# Fourier optics with concave (diverging) lenses

1. Apr 21, 2015

### Qiao

Hey,

I was wondering, since for a convex lens the Fourier transform of a fields is in their real focus plane. Is it for a concave lens that the Fourier transform of a field is in the virtual focus plane?

I can't find any book or paper that talks about how concave lenses work in terms of Fourier optics.

2. Apr 21, 2015

### Andy Resnick

There's no conceptual difficulty- the only difference is using '-f' instead of 'f' in the diffraction integrals. The practical difficulty is that the planes of interest are virtual, rather than real.

3. Apr 21, 2015

### Qiao

Thanks. So then I would assume that if the object is at focus distance "f", the image plane with a perfect Fourier transform of the object will be at "f/2". I concluded this by drawing a quick ray diagram.

4. Apr 21, 2015

### Qiao

actually, I've thought about this some more with the following thought experiment. Take a concave lens, put an object on the left focal plane, next place a convex lens so that it's focus plane is at the virtual image plane of the concave lens. So now the second lens should in principle do another Fourier transform giving back you original field function, right? (this is based on the 4F system in the link without the transmission mask http://upload.wikimedia.org/wikiped...4F_Correlator.svg/430px-4F_Correlator.svg.png)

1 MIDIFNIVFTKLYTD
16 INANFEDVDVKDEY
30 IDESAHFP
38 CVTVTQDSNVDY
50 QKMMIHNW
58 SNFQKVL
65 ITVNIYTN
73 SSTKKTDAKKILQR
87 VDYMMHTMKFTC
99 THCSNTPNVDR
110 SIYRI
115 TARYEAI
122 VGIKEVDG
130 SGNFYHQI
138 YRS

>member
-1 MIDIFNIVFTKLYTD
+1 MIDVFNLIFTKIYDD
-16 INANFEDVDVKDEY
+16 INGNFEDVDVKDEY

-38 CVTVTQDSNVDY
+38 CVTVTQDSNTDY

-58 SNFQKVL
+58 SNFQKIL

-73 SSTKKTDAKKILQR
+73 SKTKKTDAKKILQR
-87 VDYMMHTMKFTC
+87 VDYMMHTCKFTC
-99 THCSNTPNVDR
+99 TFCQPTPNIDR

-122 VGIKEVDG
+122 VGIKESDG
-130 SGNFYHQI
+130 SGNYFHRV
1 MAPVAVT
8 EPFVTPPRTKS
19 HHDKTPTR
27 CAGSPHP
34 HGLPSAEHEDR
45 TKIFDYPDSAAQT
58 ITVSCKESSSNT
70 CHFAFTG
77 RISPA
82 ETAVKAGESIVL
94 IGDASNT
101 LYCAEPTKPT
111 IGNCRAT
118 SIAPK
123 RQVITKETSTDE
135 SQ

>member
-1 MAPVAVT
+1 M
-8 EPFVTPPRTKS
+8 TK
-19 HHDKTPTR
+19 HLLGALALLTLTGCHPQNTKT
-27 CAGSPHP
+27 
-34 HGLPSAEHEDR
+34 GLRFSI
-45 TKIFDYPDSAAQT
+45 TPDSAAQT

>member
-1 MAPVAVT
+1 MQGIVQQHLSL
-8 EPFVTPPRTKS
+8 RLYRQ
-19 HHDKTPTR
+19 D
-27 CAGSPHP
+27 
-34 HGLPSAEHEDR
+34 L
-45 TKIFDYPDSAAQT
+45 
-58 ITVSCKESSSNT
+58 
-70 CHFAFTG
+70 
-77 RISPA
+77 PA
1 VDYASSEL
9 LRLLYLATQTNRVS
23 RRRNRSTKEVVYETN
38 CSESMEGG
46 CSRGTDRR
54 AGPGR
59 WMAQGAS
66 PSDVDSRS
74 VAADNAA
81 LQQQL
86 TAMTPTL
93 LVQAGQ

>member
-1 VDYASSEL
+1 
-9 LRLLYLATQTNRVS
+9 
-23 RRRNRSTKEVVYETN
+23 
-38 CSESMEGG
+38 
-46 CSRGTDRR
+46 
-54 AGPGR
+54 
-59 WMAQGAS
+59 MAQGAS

But if you draw a ray diagram, it would tell another story, for a collimated beam everything goes as expected they enter collimated and exit collimated.
But for a point source, when it passes the concave lens it diverges even more and all the information will never be refocused back to a point. This means that it is impossible to get your original function back, right?

This is confusing to me, this experiment contradicts the idea that the Fourier transform lies in the virtual plane

5. Apr 21, 2015

### Andy Resnick

Seems to me, all you are describing is a telephoto lens which can be used forwards or backwards to magnify or demagnify.

6. Apr 22, 2015

### Qiao

It is sort of a basic telescope setup. Except I don't expect go to get my function back when if I use a concave lens + convex lens.

7. Jan 6, 2016

### NaKuBa

I have been thinking of this problem for a while now and like you guys, i have not found much online on this topic. From ray diagrams, all I can make out is that we do not have access to the intermediate Fourier plane in a 4f system built using a convex and a concave lens. So effectively it is magnifying or diminishing lens combo. You already know this. I tried to experimentally observe this once but I was not successful. I must admit it was not a sincere effort. I will try again to do this experiment and let you guys know.